Welcome to my 3-Day for the Cure blog where I discuss my experience training, fundraising and walking in the Susan G. Komen 3-Day for the Cure. I'll be walking in my third 3-Day, this year in San Diego with my teammate Julie, who I met back in 2009 on the walk. I love sharing stories, challenges, frustrations and successes here and really enjoy hearing back from all of you.

Wednesday, July 21, 2010

Why I walk...

Dear Friends and Family,

Currently breast cancer is the leading cause of death among women worldwide. While this is a sad reality, the situation is improving daily, in part due to organizations such as Susan G. Komen. Since its inception, the Susan G. Komen 3-Day for the Cure has raised nearly $500 million to help pay for vital global breast cancer research and local community programs supporting education, screening and treatment. This year, as I celebrate my 29th birthday, I will walk for the second time, pledging to raise $2,300 and walk a total of 60 miles to help eradicate breast cancer.

Most of you know my inspiration for participating in this amazing event. It’s been over seven years since my mother was diagnosed with and survived breast cancer. It’s an interesting thing when your parent becomes sick and you assume a more parental role in life. I drove her to six months of chemotherapy treatments that left her sick and weak. I cut her hair short when it started to fall out. I safety proofed our home for someone with a weakened immune system. Through all of this I watched as my mother proved time and again that she was the strong one in our family, demonstrating courage, determination and a sense of grace with each new situation. I was there to help care for her during the tough times, but I was also there to see her strength and to be inspired by her survival. I witnessed firsthand, all that medicine and science can do to ensure that a cancer diagnosis is not fatal, and that a daughter still has her mother.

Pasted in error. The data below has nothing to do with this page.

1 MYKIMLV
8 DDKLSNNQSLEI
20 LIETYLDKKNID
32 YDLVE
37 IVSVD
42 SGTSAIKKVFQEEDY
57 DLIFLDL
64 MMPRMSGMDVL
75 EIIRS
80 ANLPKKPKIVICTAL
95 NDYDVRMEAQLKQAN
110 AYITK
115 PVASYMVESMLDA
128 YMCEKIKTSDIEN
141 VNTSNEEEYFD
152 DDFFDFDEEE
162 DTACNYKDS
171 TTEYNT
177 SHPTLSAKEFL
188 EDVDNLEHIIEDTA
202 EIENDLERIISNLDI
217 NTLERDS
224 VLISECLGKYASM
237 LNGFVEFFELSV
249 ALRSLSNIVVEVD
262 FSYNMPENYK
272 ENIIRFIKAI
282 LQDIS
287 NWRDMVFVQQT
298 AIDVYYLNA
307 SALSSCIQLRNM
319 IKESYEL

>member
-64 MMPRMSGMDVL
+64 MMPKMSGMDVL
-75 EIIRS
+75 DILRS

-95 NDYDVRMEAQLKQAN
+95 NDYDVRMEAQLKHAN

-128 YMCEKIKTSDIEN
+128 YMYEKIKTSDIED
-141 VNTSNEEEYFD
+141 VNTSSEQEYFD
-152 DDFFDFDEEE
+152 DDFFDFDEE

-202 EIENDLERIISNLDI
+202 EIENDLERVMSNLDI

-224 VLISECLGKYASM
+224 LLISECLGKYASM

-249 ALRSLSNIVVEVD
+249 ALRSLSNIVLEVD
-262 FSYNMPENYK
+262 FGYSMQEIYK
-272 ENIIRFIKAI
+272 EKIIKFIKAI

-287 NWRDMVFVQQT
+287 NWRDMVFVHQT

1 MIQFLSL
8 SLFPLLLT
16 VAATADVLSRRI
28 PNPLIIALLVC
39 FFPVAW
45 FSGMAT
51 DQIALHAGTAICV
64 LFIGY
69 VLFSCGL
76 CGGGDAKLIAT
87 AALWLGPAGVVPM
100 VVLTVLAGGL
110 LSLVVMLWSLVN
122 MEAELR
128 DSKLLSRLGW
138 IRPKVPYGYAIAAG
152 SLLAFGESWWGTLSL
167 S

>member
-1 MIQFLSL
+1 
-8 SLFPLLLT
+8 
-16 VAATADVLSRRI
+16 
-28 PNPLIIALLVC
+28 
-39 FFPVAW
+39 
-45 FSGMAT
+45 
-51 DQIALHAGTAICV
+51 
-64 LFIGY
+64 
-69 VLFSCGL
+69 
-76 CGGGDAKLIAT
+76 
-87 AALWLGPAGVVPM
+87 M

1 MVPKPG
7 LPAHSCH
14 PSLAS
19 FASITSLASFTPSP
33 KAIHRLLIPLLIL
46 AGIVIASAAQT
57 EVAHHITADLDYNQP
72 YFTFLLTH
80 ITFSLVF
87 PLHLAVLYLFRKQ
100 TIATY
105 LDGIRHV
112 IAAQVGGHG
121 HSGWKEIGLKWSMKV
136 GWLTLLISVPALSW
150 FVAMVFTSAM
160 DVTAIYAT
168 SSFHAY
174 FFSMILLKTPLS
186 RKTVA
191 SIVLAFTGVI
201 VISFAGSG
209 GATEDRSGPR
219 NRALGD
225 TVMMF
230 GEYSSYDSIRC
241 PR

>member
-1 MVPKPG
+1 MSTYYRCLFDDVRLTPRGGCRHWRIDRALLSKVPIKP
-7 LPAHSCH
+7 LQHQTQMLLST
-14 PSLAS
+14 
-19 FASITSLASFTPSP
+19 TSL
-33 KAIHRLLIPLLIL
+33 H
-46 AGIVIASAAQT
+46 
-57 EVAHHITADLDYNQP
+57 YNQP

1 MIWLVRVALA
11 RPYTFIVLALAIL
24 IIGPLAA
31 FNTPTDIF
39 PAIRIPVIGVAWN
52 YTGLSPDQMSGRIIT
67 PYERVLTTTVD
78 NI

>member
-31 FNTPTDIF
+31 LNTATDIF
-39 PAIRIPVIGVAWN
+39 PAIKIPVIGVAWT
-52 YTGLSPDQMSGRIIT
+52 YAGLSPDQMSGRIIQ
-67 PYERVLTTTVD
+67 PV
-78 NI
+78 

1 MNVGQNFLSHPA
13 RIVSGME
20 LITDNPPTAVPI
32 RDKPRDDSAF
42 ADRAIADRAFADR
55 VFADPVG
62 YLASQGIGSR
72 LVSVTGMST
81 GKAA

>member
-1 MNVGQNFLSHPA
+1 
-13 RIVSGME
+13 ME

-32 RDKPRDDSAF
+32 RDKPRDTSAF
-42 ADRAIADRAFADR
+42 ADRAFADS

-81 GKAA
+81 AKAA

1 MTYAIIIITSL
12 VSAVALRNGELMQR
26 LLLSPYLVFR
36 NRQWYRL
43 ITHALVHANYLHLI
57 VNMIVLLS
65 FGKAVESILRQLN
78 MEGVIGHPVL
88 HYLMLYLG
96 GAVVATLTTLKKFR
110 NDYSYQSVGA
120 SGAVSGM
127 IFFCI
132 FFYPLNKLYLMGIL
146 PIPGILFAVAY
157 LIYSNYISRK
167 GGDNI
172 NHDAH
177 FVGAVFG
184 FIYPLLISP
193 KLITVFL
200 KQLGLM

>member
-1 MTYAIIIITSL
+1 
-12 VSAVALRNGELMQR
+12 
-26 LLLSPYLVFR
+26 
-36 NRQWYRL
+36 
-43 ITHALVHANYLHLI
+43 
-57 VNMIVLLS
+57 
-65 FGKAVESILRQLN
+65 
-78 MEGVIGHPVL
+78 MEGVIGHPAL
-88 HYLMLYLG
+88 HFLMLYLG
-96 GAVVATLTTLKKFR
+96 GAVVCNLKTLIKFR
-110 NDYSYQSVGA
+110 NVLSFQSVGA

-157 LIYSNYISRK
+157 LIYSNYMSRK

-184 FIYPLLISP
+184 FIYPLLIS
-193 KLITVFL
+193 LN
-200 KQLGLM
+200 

Every year medicine and science make incredible strides in the fight against breast cancer. When my Mother was diagnosed with cancer it had been thirty years since her mother, my grandmother was diagnosed with the same disease. In the seventies a breast cancer diagnosis almost certainly meant a full mastectomy. In the twenty-first century cancer is caught early, treated quickly with less evasive surgeries and followed up with a personally devised combination of chemotherapy, radiation, and other medicines. Today for women diagnosed with breast cancer early, the five-year survival rate is 98%, making it one of the most survivable cancers. Despite this great progress in the time if takes you to read this letter another woman will receive a breast cancer diagnosis, and in the next 90 minutes 34 women will be told they have breast cancer. Together we can continue this progress so that one day NO women will ever be told they have breast cancer.

The progress that we have made towards eradicating breast cancer would not have been possible without the generous help of millions of people just like you. After working in development and fundraising, I know firsthand just how much impact we can all have on the world when we each give what we can. It is with this knowledge that I am not only raising funds as a walker in the 2010 3- Day for the Cure, but also continuing my annual donation to my local Susan G. Komen office and donating to my own 3-Day fund to help me reach my goal. I know that my donation, when joined with thousands of others in San Diego is truly making an impact in the fight against breast cancer.

Please help me reach my goal by following the link to my personal donation website. As I prepare to walk 60 miles to demonstrate how important it is to me that we find a cure for breast cancer, I need your help.

Take a walk with me to help eradicate breast cancer.

Many thanks and much love,


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